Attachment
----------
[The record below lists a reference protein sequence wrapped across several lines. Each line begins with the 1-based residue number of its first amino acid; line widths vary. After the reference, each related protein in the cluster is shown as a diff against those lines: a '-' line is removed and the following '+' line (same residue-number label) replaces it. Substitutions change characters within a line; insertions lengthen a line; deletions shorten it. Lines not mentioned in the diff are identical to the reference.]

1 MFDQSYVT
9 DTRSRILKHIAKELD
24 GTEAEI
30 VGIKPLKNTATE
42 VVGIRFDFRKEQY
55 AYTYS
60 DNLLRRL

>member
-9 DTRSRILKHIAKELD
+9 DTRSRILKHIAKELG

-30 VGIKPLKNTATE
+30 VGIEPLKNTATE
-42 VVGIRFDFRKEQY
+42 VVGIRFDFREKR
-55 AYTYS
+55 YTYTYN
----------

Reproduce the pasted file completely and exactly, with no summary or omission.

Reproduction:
[The record below lists a reference protein sequence wrapped across several lines. Each line begins with the 1-based residue number of its first amino acid; line widths vary. After the reference, each related protein in the cluster is shown as a diff against those lines: a '-' line is removed and the following '+' line (same residue-number label) replaces it. Substitutions change characters within a line; insertions lengthen a line; deletions shorten it. Lines not mentioned in the diff are identical to the reference.]

1 MFDQSYVT
9 DTRSRILKHIAKELD
24 GTEAEI
30 VGIKPLKNTATE
42 VVGIRFDFRKEQY
55 AYTYS
60 DNLLRRL

>member
-9 DTRSRILKHIAKELD
+9 DTRSRILKHIAKELG

-30 VGIKPLKNTATE
+30 VGIEPLKNTATE
-42 VVGIRFDFRKEQY
+42 VVGIRFDFREKR
-55 AYTYS
+55 YTYTYN